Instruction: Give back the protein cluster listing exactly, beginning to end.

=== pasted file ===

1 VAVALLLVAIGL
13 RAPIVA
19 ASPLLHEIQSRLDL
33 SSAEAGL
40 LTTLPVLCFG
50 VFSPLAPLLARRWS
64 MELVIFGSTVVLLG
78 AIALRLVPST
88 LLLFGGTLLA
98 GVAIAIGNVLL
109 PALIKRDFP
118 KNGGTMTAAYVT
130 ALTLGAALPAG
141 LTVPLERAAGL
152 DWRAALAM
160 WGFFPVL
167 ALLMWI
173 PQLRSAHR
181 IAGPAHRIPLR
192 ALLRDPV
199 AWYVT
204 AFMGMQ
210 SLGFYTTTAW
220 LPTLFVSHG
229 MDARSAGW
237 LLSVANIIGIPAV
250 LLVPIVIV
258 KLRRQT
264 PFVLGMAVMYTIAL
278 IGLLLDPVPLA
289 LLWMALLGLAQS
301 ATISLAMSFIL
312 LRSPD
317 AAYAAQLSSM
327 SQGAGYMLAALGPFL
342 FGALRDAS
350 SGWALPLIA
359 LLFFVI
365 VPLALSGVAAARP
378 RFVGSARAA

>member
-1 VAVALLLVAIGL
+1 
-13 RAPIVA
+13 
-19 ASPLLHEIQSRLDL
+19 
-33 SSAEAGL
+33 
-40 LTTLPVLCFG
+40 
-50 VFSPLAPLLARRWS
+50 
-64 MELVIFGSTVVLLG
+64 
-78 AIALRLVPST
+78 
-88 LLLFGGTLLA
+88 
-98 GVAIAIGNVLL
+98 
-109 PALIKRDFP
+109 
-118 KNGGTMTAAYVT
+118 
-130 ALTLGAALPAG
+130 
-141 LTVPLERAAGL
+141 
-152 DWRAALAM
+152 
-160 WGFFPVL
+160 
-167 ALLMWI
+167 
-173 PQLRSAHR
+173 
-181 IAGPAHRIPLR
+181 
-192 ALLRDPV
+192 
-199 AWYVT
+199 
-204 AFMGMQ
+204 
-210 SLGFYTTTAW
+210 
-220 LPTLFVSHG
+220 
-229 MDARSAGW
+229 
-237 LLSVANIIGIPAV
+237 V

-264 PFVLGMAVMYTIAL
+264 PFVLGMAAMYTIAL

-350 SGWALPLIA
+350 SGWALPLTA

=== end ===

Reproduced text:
1 VAVALLLVAIGL
13 RAPIVA
19 ASPLLHEIQSRLDL
33 SSAEAGL
40 LTTLPVLCFG
50 VFSPLAPLLARRWS
64 MELVIFGSTVVLLG
78 AIALRLVPST
88 LLLFGGTLLA
98 GVAIAIGNVLL
109 PALIKRDFP
118 KNGGTMTAAYVT
130 ALTLGAALPAG
141 LTVPLERAAGL
152 DWRAALAM
160 WGFFPVL
167 ALLMWI
173 PQLRSAHR
181 IAGPAHRIPLR
192 ALLRDPV
199 AWYVT
204 AFMGMQ
210 SLGFYTTTAW
220 LPTLFVSHG
229 MDARSAGW
237 LLSVANIIGIPAV
250 LLVPIVIV
258 KLRRQT
264 PFVLGMAVMYTIAL
278 IGLLLDPVPLA
289 LLWMALLGLAQS
301 ATISLAMSFIL
312 LRSPD
317 AAYAAQLSSM
327 SQGAGYMLAALGPFL
342 FGALRDAS
350 SGWALPLIA
359 LLFFVI
365 VPLALSGVAAARP
378 RFVGSARAA

>member
-1 VAVALLLVAIGL
+1 
-13 RAPIVA
+13 
-19 ASPLLHEIQSRLDL
+19 
-33 SSAEAGL
+33 
-40 LTTLPVLCFG
+40 
-50 VFSPLAPLLARRWS
+50 
-64 MELVIFGSTVVLLG
+64 
-78 AIALRLVPST
+78 
-88 LLLFGGTLLA
+88 
-98 GVAIAIGNVLL
+98 
-109 PALIKRDFP
+109 
-118 KNGGTMTAAYVT
+118 
-130 ALTLGAALPAG
+130 
-141 LTVPLERAAGL
+141 
-152 DWRAALAM
+152 
-160 WGFFPVL
+160 
-167 ALLMWI
+167 
-173 PQLRSAHR
+173 
-181 IAGPAHRIPLR
+181 
-192 ALLRDPV
+192 
-199 AWYVT
+199 
-204 AFMGMQ
+204 
-210 SLGFYTTTAW
+210 
-220 LPTLFVSHG
+220 
-229 MDARSAGW
+229 
-237 LLSVANIIGIPAV
+237 V

-264 PFVLGMAVMYTIAL
+264 PFVLGMAAMYTIAL

-350 SGWALPLIA
+350 SGWALPLTA